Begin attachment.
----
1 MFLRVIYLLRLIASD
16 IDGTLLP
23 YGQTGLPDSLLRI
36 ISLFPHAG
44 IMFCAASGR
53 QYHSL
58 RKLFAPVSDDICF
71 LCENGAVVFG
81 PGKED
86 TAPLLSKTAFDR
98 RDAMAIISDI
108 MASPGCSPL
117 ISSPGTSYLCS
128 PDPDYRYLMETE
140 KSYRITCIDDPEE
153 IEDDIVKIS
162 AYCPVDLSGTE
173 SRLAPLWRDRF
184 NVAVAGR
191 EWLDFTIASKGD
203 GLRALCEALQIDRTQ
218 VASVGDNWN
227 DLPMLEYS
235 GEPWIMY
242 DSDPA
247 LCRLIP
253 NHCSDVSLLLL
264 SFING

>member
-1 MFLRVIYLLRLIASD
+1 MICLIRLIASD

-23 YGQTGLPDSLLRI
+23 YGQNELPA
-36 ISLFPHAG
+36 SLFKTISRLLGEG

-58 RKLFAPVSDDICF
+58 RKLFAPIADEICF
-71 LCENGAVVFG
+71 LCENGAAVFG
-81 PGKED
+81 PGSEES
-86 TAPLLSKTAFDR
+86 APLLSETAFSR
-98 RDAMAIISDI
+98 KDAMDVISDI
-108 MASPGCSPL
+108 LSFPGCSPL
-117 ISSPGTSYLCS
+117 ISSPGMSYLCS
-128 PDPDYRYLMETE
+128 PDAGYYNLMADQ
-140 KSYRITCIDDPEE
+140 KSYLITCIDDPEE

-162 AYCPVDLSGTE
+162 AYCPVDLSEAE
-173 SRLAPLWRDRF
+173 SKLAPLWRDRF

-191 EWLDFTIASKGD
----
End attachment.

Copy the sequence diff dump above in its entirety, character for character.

1 MFLRVIYLLRLIASD
16 IDGTLLP
23 YGQTGLPDSLLRI
36 ISLFPHAG
44 IMFCAASGR
53 QYHSL
58 RKLFAPVSDDICF
71 LCENGAVVFG
81 PGKED
86 TAPLLSKTAFDR
98 RDAMAIISDI
108 MASPGCSPL
117 ISSPGTSYLCS
128 PDPDYRYLMETE
140 KSYRITCIDDPEE
153 IEDDIVKIS
162 AYCPVDLSGTE
173 SRLAPLWRDRF
184 NVAVAGR
191 EWLDFTIASKGD
203 GLRALCEALQIDRTQ
218 VASVGDNWN
227 DLPMLEYS
235 GEPWIMY
242 DSDPA
247 LCRLIP
253 NHCSDVSLLLL
264 SFING

>member
-1 MFLRVIYLLRLIASD
+1 MICLIRLIASD

-23 YGQTGLPDSLLRI
+23 YGQNELPA
-36 ISLFPHAG
+36 SLFKTISRLLGEG

-58 RKLFAPVSDDICF
+58 RKLFAPIADEICF
-71 LCENGAVVFG
+71 LCENGAAVFG
-81 PGKED
+81 PGSEES
-86 TAPLLSKTAFDR
+86 APLLSETAFSR
-98 RDAMAIISDI
+98 KDAMDVISDI
-108 MASPGCSPL
+108 LSFPGCSPL
-117 ISSPGTSYLCS
+117 ISSPGMSYLCS
-128 PDPDYRYLMETE
+128 PDAGYYNLMADQ
-140 KSYRITCIDDPEE
+140 KSYLITCIDDPEE

-162 AYCPVDLSGTE
+162 AYCPVDLSEAE
-173 SRLAPLWRDRF
+173 SKLAPLWRDRF

-191 EWLDFTIASKGD